“I started looking at box turtles in wetlands because almost nothing has been published on the use of that habitat by box turtles. Most previous research describes box turtles as forest animals,” he says. “I wanted to thoroughly document their use of wetlands.”

Swarth’s research is funded by Anne Arundel County, the Friends of Jug Bay and the Chesapeake Bay National Estuarine Research Reserve.

He focused on females because their habitat needs are greater than those of males. Females require both foraging and nesting areas. The production of viable eggs may depend on the female’s access to nutritious and abundant food; egg development depends on suitable nesting habitat.

On the Move
June 16 - 19, 2000
Turtle 169 is on the move.

These turtles can move one-half to three-quarters of a mile in 24 hours. Or they can sit in the same location for days.

“Tracking can be easy in open areas,” says Swarth. “But it can be a struggle when turtles move long distances suddenly or when they enter dense, marshy tangles.” It’s hard to picture a turtle doing anything suddenly.

Turtle 169 is discovered upland on a sunny meadow, about one-quarter mile from her location two days prior. What’s up? The turtle is looking for a warm and sunny spot to mingle and mate.

Turtles typically lay their eggs the first two weeks of June, placing four to six eggs in a nest made by digging a hole in the ground, laying the eggs, covering the eggs with dirt and then abandoning them. The eggs are laid three or four inches underground and incubate by the heat of the sun and the heat of the soil. Swarth found that 80 to 100 percent of these eggs will hatch if they are protected from predators.

Female box turtles can begin to lay eggs when they reach sexual maturity, around age five. They can continue their egg laying throughout their life span, which can reach 70 years or more.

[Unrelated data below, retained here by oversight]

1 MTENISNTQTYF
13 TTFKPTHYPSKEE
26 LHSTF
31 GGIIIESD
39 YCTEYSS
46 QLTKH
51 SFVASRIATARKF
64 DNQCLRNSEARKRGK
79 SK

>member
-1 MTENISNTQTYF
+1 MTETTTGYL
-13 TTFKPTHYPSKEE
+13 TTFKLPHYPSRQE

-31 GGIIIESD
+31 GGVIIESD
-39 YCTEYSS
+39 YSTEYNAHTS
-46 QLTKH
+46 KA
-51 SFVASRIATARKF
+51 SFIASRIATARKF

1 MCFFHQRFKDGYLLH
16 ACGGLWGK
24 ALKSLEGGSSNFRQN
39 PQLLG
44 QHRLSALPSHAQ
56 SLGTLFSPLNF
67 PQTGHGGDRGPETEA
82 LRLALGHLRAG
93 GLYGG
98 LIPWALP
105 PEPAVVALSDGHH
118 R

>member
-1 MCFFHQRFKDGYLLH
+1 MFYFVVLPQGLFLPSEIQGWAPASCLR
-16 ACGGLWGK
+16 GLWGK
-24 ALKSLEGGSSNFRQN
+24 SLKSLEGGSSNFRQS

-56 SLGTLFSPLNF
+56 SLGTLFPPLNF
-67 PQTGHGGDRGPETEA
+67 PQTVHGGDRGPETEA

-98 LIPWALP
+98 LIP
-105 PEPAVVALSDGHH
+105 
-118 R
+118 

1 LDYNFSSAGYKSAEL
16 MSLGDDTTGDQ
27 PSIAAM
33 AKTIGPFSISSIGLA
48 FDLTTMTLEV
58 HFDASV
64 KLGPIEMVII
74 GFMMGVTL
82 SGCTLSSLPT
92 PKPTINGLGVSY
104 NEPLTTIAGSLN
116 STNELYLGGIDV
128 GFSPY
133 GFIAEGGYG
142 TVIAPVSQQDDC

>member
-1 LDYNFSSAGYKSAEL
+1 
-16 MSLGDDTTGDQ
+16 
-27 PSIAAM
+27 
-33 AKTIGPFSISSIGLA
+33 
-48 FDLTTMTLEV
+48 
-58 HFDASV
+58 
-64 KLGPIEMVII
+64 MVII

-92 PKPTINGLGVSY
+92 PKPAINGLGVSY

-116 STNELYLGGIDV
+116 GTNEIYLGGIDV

Home on the Range
June 20 - September 7, 2000
Swarth describes his treasure hunt with the enthusiasm of a kid looking for Easter eggs: “Each turtle transmitter sets off its own frequency. We set our receiver to the frequency of that turtle and aim our antennae out in the direction we think the turtle may be. If the sound increases in intensity, we know we’re on the right path of the turtle.

When we find the turtle, we map its location and note where it is, what it’s doing, the time of day and the turtle’s temperature. We do this over a season.”
Swarth and his volunteers try to find every turtle every other day.

During mid- to late-summer, Turtle #169 is found moving between marsh, forest and meadow.

Swarth’s telemetry studies allow him to map the turtles’ home range, where it spends its time over the course of a season. Home range must include all the resources the animal needs to survive. Knowing an animal’s home range is vital information for a resource manager when planning for the conservation of a species. A typical turtle home range may cover four to five hectares or 10 to 12 acres.

Number 169 lays two more clutches of eggs in the meadow this season, one on August 15 and another on September 7.

Swarth tagged and followed 35 females from 1998 until last year. Some turtles’ habits were surprising. Take #128. The first season of the study, her home range covered about five acres. The second season, she went traveling. Trackers found her outside the sanctuary on two occasions, possibly to nest in adjacent farm fields, stretching her home range to 25 acres.

Swarth found that some turtles lay no eggs in a season, some nest one time and some several times. He is looking for factors that explain the variance in nesting patterns. But all seem to prefer the warm and sunny meadows for nesting.

Long Winter’s Nap
November 21, 2000
The treasure is located in a densely forested area. It’s time to settle in for a long winter’s nap. Box turtles hibernate under a layer of leaf litter to about the depth of their shells or an inch deeper, so that the top of the shell is an inch or two below the surface of the soil. The warmth of the forest layer protects them from subfreezing temperatures.

Number 169 stays under her forest blanket until April 12, 2001, when she emerges to begin her new season of traveling and nesting. Her entire home range is less than one-quarter a square mile, but she clearly depends on a variety of habitats for the stuff of her life.

Turtles as Teachers
Swarth’s box turtle studies raise red flags on environmental health in Maryland and beyond. Box turtles are not endangered, but they are, like all turtle species in Maryland, declining.